Having just reviewed Niche, a game that promised sciency evolution fun but instead delivered a clicky pet game made me think how untapped this specific sub-genre is and how ripe it is for more thorough exploration than Niche provided. This of course brought to mind the last time this was done well – all the way back to 1990 and Simearth.
March of the Sims
Simcity’s success in 1989 gave it’s designer, Will Wright, apparent carte blanche to mush any noun with the word Sim and make a game out of it. My younger self gobbled up Simant and Simearth while pointedly ignoring Simrefinery and Simhealth (strangely released to coincide with 1994’s congressional debates on Clinton’s Health Care plan).
Knowing what Simearth was I might have ignored it too. I was drawn to the game by promises of hurling meteors and controlling cataclysmic powers. Populous had infected my mind and I wanted more. But Simearth was more interested in science than conflict. Those promised ice meteors turned out to be the most efficient way to seed the initially barren planet with a breathable atmosphere.
The Only Goal is Life Itself
There was no specific goal to the game. You weren’t even given direct control or dominion over a particular animal group. It was up to you whether to nurture or terrorize by using your limited powers. After placement creatures did their best to survive and multiply as you messed with oxygen levels and introduced new biomes.
The game was fairly obtuse, mass extinctions followed by periods of renewal could occur without real understanding of what triggered them. But it taught me a great many concepts which I encountered later in life. Gaia theory, basic geology, biology and climatology. It was unclear and the 200+ page manual only partially helped but the promise of evolving sentience kept me doggedly ploughing ahead.
All Taxa are Created Equal
While every other game ended with humans as the jack-of-all trades, diplomatic masters of the universe Simearth was blandly neutral. 15 classes of life were modeled and each had 16 subspecies. Survival over the ages eventually produced sentience and mammals were no more likely to succeed than mollusks or birds. Because I’m no fool and because I believe their time was cut short, I used my world bending powers to help dinosaurs reach their potential.
Sentience Brings Problems
Whether I managed sentience or not is dimly remembered. Re-reading the manual I have no memory of the end-game where your cherished creations proceed to pollute and shit on your planet in very human fashion. I don’t remember ever getting that far but I do have a dim memory of humanoid dinosaurs running around with stone clubs. Maybe I never advanced much past the stone age along the 7 steps necessary to reach cities and eventually the nanotech age of the future.
Simearth came out in 1990 following the massive success of Simcity. People were surprised by the lack of game goals or any attempt at nurturing fun. Will Wright, the designer, even uses the game as an example of him learning to make games first fun and then possibly educational. In his mind he failed with Simearth and was surprised people bought it.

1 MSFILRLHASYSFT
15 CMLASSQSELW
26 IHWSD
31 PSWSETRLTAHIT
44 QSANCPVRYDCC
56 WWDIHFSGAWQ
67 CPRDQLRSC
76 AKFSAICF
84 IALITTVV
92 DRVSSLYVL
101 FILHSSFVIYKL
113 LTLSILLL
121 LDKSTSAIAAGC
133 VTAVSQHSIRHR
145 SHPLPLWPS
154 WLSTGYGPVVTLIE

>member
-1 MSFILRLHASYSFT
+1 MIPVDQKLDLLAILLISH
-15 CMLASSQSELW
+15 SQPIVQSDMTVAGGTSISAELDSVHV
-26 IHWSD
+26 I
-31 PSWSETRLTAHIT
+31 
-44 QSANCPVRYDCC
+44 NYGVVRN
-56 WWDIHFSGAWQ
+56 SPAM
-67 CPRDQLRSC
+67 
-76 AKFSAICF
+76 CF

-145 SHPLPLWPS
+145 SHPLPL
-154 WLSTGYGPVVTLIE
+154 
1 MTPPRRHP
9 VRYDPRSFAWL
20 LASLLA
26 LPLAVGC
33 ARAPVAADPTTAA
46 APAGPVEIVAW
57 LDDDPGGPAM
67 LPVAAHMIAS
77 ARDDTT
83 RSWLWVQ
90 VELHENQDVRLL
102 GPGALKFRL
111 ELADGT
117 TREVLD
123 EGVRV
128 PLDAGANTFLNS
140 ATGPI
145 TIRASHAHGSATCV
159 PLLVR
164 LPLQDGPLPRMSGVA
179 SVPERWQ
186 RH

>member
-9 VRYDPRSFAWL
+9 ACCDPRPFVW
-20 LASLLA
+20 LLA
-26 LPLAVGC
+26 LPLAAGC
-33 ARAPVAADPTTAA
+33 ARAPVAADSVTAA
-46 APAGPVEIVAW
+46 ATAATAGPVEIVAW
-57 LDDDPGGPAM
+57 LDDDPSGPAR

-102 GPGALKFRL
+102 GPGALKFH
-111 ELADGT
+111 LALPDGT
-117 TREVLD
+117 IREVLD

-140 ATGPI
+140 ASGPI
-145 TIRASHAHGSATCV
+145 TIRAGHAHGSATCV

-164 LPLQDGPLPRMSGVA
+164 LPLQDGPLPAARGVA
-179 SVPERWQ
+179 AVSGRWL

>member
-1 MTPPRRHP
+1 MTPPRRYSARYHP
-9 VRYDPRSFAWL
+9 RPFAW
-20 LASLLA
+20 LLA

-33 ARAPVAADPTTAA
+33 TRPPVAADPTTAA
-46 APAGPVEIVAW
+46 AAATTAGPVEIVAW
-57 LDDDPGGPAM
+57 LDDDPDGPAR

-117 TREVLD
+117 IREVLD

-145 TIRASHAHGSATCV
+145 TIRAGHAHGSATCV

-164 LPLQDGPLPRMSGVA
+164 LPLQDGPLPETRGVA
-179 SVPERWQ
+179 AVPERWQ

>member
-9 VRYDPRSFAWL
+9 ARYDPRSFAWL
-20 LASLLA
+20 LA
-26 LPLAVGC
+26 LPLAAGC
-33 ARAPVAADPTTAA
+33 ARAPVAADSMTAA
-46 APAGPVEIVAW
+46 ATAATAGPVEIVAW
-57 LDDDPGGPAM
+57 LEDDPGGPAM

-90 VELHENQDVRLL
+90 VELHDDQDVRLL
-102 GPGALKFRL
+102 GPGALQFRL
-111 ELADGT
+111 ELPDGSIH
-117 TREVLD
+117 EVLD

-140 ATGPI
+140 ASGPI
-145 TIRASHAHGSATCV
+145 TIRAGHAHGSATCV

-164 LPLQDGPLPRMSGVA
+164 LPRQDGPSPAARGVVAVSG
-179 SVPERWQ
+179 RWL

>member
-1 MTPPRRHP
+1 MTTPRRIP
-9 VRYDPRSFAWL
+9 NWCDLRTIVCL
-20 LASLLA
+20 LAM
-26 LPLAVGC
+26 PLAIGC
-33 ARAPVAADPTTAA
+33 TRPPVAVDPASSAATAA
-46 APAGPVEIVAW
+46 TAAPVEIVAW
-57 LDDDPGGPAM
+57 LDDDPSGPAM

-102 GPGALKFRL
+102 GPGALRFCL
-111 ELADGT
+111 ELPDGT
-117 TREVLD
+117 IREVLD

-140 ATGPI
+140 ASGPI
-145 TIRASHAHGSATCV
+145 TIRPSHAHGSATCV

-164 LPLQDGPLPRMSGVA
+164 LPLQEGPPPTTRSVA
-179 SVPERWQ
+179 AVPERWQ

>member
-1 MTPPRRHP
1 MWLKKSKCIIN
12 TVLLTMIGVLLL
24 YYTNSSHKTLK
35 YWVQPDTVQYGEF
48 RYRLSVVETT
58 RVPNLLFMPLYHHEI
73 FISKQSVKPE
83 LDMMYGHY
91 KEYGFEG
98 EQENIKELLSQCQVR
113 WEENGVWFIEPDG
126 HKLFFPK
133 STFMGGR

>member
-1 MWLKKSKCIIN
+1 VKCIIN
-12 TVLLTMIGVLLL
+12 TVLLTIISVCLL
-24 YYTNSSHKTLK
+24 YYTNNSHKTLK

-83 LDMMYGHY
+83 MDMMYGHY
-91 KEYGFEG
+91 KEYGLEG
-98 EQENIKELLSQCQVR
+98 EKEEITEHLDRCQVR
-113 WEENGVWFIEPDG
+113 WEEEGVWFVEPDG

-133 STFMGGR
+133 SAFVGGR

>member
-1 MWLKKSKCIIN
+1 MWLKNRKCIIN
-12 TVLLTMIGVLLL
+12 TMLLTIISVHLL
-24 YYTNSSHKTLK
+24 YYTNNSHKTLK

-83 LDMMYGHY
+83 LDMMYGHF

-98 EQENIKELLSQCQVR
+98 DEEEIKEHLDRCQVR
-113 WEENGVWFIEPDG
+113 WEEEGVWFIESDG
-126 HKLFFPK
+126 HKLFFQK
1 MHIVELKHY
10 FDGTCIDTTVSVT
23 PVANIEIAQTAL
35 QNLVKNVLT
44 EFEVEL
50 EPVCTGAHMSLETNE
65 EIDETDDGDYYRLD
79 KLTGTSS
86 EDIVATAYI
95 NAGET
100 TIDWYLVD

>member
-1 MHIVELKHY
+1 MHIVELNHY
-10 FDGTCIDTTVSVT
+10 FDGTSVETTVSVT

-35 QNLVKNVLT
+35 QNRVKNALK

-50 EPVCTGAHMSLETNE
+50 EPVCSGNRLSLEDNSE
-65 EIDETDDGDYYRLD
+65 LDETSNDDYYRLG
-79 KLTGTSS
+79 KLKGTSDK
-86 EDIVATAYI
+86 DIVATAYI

Excerpt from an interview with Will Wright in Game Design: Theory and Practice.
Your games always seem to have this strong educational component. I was wondering, how do you balance that with making the game entertaining?
I was never concerned with education until the game was fun. Any educational value a program might have is totally wasted if people won’t play it. Probably the one game which I learned that the most from was SimEarth. SimEarth was potentially the most educational game I ever made, but yet it wasn’t fun. A surprising number of people bought it; I’m still surprised by the sales figures. I think most of them played it for two hours and then put it away.
If SimEarth wasn’t fun it at least gave you the impression that it was your own fault for not making something out of it’s complex world size sandbox. Will kept cranking out Sim games at a rate of one or two a year. After SimEarth came SimAnt, which I also loved. It sold well moving 100,000 copies (a large number for a niche strategy game at the time.
SimFarm was boring and I’m not sure why I skipped SimLife – it sounds closer to Niche than SimEarth does. Then a new version of SimCity came out and everyone lost their minds all over again. This pattern continued until EA bought out Maxis and turned SimCity from the most reliably awesome series into a cautionary tale of how to take a beloved property and use it to first mug then poke their fans in the eye with.
In 2000 Will bottled lightning again and made the Sims. A series I only played for a short time before losing interest but one that is still going strong with over 200 million copies sold across many sequels and platforms.